That being said, it is hard to imagine that he will make any kind of serious impact in the Open this year. Hewitt is almost 33 years old and has not played well in best-of-five set matches the last several years. Since 2011 he is only 10-10 in Grand Slam matches. His signature fitness and grinding style are somewhat lessened by his increasing age, which has robbed him of a step and which makes recovery between matches that much harder.
He is also not a recipient of a good draw. He is scheduled to play Italian Jack-of-all-trades Andreas Seppi, the 24th seed in the first round who holds a 2-1 head to head advantage on hard courts. If Hewitt does managed to upset Seppi, 16th seed Kei Nishikori waits as the prospective third round match. Nishikori has never beaten Hewitt, but is almost a decade younger and in very good shape and will try to grind Hewitt down.
Ultimately it would be stunning if Hewitt was remotely relevant in this year’s Australain Open.
4. No Australian man makes it past the 2rd round
Australain men’s tennis has been in a slump for a while. With the exception of Lleyton Hewitt, no Australian has made a serious run at a Grand Slam in a long time. Supposed up and comer Bernard Tomic is currently experiencing some growing pains as he tries to realize his potential and become more than just a former child prodigy. The rest of the Australian men’s field is pretty spare.
There are nine Australian singles players in the main draw this year. The two Aussies with the best chance to go far would have hypothetically been Tomic and Hewitt. Hewitt has been discussed already, and Tomic had the misfortune to draw world no.1 Rafael Nadal in the first round. Another Australian, James Duckworth is slated to play Roger Federer. In fact, six of the nine Australians are playing against seeded players in their first round matches. The other three would potentially play a seeded player should they advance to the second round.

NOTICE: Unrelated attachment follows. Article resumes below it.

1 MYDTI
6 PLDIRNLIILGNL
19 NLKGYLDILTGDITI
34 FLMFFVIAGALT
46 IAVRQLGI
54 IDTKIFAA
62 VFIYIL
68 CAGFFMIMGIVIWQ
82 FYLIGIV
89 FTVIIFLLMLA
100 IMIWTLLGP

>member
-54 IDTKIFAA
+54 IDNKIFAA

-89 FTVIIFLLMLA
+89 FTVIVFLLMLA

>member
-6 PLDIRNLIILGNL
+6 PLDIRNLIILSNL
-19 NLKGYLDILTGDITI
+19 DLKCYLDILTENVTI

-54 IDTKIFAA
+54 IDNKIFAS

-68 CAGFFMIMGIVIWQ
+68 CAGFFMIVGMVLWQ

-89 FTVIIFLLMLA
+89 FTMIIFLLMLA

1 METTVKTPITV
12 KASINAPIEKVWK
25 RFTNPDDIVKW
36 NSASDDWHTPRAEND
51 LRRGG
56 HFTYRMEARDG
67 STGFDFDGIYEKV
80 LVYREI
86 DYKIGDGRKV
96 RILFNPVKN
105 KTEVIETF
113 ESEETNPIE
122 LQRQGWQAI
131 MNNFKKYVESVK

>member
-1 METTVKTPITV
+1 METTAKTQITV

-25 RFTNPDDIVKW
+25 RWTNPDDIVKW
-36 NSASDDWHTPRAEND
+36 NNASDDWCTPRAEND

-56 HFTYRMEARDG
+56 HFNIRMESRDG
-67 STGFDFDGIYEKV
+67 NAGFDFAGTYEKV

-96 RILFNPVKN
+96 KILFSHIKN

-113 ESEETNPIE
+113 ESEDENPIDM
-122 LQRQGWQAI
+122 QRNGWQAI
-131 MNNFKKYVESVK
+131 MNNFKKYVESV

There is practically no chance that an Australian escapes the second round in this year’s Australian Open
5. There will be at least one first time quarterfinalist in the draw
This is likely to be a feature of the weakness of the bottom half of the draw. In the top half the likely quarterfinal matches will be Nadal- Del Potro, and Federer/Tsonga-Murray. There will likely be few surprises there unless Raonic can unseat Del Potro or a player plays an out of their mind tournament like Tsonga did in 2008.
On the bottom half of the draw however, there is potential for movement. Tommy Haas and Mikhail Youzhny are beatable players and could set up a new challenge in their quarter with a chance to make it all the way to the quarters. But the real intrigue is in the fourth quarter of the draw where Novak Djokovic will likely play either Richard Gasquet or Stanislas Wawrinka, neither of which have reached the quarters of the Australian before.
There is going to be a first time quarterfinalist in this year’s Australian Open, but considering the upset inducing nature of the first Grand Slam of the year, it would be entirely possible to see multiple first time quarterfinalists, especially if someone can upset Thomas Berdych.
Don’t forget to check out Nick Francis’ preview of the Australian Open Mens Draw.